Your Bod

GL's beauty editor opens up on how she beat nail-biting for good

When I sat down at my laptop to start writing this piece, my right thumb was actively bleeding (don't worry, just a tiny bit) and my left thumb was healing. Both injuries were self-inflicted: It was harmless, at first, when I mindlessly began to nibble on a sliver of dry skin—but I didn't stop until I had ripped off a thin strip that grew deeper as it grew longer.

My left middle finger is touch-and-go: It's hanging in there for the moment, but you can see raw, inflamed tissue curving along the cuticle. I bit that finger, too.

And despite the immediate, sharp pain or the dull, aching agony afterward or the potential embarrassment of bleeding all over myself in public, I'll probably bite it again. And again. And, yes, again...

Unless I paint my nails.

Give this girl a fresh manicure and I immediately morph from a nervous nail-biter into my much more typical, pulled-together persona. With gel on my fingertips, I am unstoppable: wearing some cool, unexpected color (a lot of violet greige, lately), I'll gesture emphatically with my hands while telling a story.

I'll clack-clack-clack on my keyboard with reckless abandon, every so often glancing down and finding comfort and confidence from that pretty pop of color.

I'll shell out my hard-earned cash like clockwork, every two weeks, for a fresh coat of paint that'll keep my finger-chomping in check.

And I'll act like it's no big deal when I get a compliment on my hyper sparkly, high-shine cerulean gel mani—but sercretly I'm beaming inside because it's my thing and I always have good nails and it doesn't matter if I'm wearing no makeup with my hair a total mess because at least a part of me is perfect.

The truth is that every time I stop polishing my nails, I return to a habit that's haunted me for most of my life.

And now, thinking back to the origin of my biting, I realized that I don't actually know whether I really and truly love nail polish—or if I just love feeling in control of my cuticles.

So how did I get here...and how can I fix it? After much mulling, it hit me: Maybe it all started at my first violin lesson. (It was a truly traumatic experience that I must have blocked out until this very moment.)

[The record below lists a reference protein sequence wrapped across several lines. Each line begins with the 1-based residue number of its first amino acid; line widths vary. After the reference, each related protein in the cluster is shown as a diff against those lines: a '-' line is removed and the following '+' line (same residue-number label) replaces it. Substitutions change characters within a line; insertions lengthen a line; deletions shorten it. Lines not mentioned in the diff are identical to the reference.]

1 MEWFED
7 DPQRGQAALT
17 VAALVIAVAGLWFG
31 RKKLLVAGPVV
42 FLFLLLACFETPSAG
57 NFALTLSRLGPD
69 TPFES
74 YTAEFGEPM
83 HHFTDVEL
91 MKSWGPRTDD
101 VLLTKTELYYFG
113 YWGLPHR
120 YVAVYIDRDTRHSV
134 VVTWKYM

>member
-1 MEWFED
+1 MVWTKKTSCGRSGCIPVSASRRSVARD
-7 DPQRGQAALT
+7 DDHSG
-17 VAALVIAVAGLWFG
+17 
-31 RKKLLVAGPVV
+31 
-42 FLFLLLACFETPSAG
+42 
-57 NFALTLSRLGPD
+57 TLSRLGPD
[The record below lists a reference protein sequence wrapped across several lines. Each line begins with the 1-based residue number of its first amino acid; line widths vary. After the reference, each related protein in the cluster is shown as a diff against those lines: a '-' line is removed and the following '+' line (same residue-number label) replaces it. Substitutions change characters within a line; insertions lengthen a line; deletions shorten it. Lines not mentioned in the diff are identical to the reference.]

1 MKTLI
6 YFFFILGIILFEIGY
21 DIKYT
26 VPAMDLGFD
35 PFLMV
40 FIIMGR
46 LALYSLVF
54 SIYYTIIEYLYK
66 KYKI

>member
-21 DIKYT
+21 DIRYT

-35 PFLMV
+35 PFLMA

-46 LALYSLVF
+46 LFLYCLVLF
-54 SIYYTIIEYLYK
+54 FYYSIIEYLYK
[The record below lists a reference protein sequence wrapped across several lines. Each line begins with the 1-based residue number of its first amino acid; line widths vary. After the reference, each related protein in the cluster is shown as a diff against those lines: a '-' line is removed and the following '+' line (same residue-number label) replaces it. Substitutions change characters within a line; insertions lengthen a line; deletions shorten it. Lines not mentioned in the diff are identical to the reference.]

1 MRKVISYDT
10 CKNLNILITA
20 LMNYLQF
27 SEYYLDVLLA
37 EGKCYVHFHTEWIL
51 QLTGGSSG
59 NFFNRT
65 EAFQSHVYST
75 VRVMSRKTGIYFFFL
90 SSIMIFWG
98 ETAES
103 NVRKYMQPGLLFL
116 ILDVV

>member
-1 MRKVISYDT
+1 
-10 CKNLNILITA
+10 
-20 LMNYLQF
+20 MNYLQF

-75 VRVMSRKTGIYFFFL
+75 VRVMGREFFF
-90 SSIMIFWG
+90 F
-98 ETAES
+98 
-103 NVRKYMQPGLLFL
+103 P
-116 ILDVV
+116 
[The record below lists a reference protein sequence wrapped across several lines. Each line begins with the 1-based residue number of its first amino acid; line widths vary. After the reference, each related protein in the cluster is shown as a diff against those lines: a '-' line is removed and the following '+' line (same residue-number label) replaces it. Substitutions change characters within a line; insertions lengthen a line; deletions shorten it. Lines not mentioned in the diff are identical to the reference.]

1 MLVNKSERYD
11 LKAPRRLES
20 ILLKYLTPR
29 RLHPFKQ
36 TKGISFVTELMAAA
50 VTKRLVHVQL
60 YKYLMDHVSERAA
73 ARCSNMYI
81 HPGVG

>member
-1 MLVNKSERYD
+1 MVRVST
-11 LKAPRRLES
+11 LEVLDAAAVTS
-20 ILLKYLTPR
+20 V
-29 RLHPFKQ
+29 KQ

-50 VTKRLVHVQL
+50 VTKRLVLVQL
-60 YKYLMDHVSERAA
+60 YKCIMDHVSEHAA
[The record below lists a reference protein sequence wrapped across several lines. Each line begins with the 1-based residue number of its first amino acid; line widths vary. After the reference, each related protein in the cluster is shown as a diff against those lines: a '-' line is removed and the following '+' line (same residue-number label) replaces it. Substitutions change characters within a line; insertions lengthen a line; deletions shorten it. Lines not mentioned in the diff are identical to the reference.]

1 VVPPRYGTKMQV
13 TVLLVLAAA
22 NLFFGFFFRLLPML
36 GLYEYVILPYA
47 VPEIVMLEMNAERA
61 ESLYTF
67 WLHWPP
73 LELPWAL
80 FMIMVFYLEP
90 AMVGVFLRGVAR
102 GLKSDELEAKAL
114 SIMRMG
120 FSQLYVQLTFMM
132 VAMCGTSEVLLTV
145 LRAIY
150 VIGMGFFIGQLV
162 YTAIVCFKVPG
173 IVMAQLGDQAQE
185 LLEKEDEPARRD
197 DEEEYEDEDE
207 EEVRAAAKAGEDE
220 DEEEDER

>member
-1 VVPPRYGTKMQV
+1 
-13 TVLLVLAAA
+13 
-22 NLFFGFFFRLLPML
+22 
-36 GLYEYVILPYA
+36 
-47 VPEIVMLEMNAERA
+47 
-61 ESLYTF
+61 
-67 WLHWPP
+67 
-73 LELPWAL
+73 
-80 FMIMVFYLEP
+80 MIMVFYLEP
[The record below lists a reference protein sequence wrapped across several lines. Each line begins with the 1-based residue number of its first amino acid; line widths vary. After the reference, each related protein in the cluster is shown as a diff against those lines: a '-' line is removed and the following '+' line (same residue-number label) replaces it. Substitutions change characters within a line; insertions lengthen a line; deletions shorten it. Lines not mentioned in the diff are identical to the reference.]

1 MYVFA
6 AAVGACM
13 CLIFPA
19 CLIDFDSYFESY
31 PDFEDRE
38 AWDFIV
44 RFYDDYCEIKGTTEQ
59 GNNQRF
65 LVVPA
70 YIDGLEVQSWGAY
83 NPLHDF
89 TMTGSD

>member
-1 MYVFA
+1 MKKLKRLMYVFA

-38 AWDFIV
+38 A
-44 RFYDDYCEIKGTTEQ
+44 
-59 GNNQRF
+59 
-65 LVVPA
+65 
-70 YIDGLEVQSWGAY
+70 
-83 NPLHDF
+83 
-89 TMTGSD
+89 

I remember skipping into the music school, my chic string instrument in tow, ready to become a prodigy. I wore a plaid jumper (my school's uniform), my hair tucked neatly back in a black headband, with my nails freshly polished in a very subtle French manicure—a manicure that my mom had given me the night before.

It was our thing, you see. I wanted pretty nails like hers, and once I finally grew them out long enough, we'd spend Sunday nights sitting at the kitchen table together—just the two of us, sipping chamomile tea past my bedtime, and she'd carefully paint my tips in the palest of pink or a nearly invisible nude. I loved it: the polish and the process.

So when I showed up to that first violin lesson and was told I'd have to cut my nails to the quick—they'd interfere with properly playing the strings—I was devastated.

I went home, cried, bit all of them off—and then never looked back. I kept up with my lessons and went on to perform a solo in the talent show, a moment that *still* to this day makes my mom proud.

But...could nixing my nails for violin—the brutalness of biting them all off—be responsible for my horrible habit so many years later? I'm obviously not an expert, so I called one.

"Nail-biting is often a stress-relieving pattern," psychotherapist Jessica Kaplin in Towson, Md. told me. "For you, it occurs during times of anxiety or excitement, but also when you're bored or inactive."

Kaplin explained that habits are a way our brains conserve effort. So while you might think of your only habits as things like saying "um" all the time or scrolling through Instagram whenever a commercial comes on, we actually rely on them all the time.

"Think about when you first learned to do something—like braid your hair or drive a car—and it took such intense concentration and intentional thought," explains Jessica. "But after a while, all the habits you form around driving or braiding are what make them feel like second nature to you."

Bottom line? Apparently I bite my nails because I developed a longstanding behavioral and neurological habit that gets triggered when I am without polish and find myself anxious or deep in thought. (Me - polish + boredom - biting.) And while it's impossible to say whether it startd with my violin debacle, that's the story I'll stick with. 

So those times when I *am* wearing perfect polish? I trained my brain to cope in another way. Painting my nails, but then not biting them, became its own habit: So while I might be stressed or anxious while well-manicured, I'm able to leave my nails alone.

Thinking about my biting as a learned mechanism was empowering. Once I understood that I don't have to be a nail-chomper—that it's not a life sentence, but just a lazy trick my brain picked up—I taught myself to break the habit by taking a deep, calming breath every time I feel the urge to chew. It's not second nature quite yet, but it's really starting to work.

Four weeks later, my nails are still naked and my fingers are without wound. Despite my worries, my life didn't fall apart due to the loss of lacquer. And while I'm most definitely still smitten with pretty polish, now I know that if I want to invest my time and money in a manicure, it's because I want to—not because I need to.

This article was originally published in the October/November 2017 issue of Girls' Life magazine.

We want to hear from you! Send us your weirdest body questions here (seriously, we'll answer anything!) and it just might get featured.


by GL | 11/29/2018